• Arm movement.  What are your arms doing?  Are they folded (“I’m bored”) or tucked behind your back (“I’m interested”)?
  • Positioning.  Are you standing in a manner that is open and welcoming, or blocking people out of your conversation?  Are you leaning on something, as if bored or tired?  Are you unable to shake hands because you’re juggling  a plateful of food?
  • Facial expressions.  Are you smiling, or holding back a yawn?  Are you showing interest?  What does your face say?

Take time to discuss your friend’s observations and reactions.  Listen to the feedback, become more aware, and make adjustments accordingly.  Our body language is primarily subconscious–we’re usually not aware of it, or the hidden messages it sends.  That’s why we need the help of someone we trust to give us honest feedback.

People check you out visually within the first seven seconds of meeting you.  With that in mind, try these two actions in the next few weeks to help ensure that you are making positive and powerful first impressions:

  1. Look in the mirror before leaving the house and ask yourself, “What message am I sending to those who are meeting me for the first time?  What opinions will they have of me before I even open my mouth?”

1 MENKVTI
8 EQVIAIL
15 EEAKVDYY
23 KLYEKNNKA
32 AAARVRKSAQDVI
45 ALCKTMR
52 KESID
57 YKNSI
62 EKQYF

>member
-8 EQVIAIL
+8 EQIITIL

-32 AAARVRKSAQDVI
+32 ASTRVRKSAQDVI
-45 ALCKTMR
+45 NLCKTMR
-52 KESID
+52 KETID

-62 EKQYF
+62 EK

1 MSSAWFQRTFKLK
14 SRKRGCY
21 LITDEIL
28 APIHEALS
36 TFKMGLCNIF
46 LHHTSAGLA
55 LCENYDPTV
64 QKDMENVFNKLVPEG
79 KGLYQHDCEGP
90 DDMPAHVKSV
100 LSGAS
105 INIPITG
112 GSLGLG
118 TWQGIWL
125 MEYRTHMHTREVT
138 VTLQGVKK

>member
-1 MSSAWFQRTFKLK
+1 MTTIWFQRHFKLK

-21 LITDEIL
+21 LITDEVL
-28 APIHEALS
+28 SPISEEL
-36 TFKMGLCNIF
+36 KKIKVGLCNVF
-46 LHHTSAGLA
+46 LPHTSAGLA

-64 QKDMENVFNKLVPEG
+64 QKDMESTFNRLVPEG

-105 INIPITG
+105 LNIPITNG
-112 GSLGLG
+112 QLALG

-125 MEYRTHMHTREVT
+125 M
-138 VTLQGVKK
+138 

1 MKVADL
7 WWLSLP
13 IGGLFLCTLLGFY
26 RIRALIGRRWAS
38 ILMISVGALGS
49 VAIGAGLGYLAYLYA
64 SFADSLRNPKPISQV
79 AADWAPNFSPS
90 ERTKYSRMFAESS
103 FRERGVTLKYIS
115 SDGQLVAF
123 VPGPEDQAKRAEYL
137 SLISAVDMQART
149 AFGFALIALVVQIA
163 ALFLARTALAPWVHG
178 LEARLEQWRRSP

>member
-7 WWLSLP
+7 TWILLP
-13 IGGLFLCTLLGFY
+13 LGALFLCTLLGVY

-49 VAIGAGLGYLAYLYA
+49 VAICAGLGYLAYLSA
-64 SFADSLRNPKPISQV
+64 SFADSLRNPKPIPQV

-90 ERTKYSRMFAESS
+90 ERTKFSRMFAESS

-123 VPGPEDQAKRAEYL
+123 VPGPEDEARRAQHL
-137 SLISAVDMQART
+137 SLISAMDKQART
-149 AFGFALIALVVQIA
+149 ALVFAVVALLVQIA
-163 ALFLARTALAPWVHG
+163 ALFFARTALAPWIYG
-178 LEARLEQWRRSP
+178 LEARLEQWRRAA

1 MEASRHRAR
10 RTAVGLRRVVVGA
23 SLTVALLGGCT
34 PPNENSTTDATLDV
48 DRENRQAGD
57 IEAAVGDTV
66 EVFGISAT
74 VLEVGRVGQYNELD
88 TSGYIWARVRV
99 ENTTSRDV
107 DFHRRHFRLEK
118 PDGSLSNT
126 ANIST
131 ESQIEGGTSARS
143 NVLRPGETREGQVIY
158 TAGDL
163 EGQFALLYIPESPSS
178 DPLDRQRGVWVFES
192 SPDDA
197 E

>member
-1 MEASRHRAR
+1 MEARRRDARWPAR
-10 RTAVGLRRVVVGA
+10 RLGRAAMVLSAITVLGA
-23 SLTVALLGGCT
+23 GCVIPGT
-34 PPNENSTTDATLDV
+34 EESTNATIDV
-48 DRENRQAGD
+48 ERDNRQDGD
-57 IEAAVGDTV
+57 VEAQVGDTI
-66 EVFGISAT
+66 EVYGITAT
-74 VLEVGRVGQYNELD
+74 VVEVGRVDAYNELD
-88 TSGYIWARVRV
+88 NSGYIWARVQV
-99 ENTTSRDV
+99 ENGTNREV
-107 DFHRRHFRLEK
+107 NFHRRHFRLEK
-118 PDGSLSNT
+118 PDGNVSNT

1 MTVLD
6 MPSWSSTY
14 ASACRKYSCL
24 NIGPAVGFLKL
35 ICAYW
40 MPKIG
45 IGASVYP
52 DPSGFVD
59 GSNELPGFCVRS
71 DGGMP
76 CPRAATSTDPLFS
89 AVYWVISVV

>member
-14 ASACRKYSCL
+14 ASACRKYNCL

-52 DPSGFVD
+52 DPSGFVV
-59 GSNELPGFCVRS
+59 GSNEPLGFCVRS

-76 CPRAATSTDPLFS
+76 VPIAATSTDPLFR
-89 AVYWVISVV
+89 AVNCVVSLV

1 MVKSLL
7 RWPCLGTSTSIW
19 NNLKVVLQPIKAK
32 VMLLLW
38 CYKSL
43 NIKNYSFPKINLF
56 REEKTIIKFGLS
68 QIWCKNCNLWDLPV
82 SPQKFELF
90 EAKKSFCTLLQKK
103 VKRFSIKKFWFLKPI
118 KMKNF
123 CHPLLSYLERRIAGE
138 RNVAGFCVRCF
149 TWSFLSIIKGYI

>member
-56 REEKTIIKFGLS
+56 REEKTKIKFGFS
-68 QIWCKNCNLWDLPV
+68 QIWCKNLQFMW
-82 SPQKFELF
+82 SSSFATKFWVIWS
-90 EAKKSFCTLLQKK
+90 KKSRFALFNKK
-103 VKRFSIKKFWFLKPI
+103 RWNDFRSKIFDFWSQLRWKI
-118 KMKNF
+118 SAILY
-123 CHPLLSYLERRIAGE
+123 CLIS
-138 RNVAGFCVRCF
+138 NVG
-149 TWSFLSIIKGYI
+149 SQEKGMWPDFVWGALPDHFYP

2. Become more aware of your body language by getting feedback.  What are you saying without speaking a word?  Take someone with you to your next networking function and ask them to provide honest, direct feedback on your body language.

After you’ve taken these actions, please come back and leave a comment sharing what important things you learned–we’d all like to hear your thoughts!

Women Are the New Men

 

I was recently interviewed by Bill Moller on the “First Business” news show about men and women in business. 

The host said that “women are the new men.”  It’s an odd statement, I know, but I promise that if you take a mere three minutes out of your day to watch this video clip of the interview, you’ll understand what he means by this and you might not think it’s such an odd statement after all.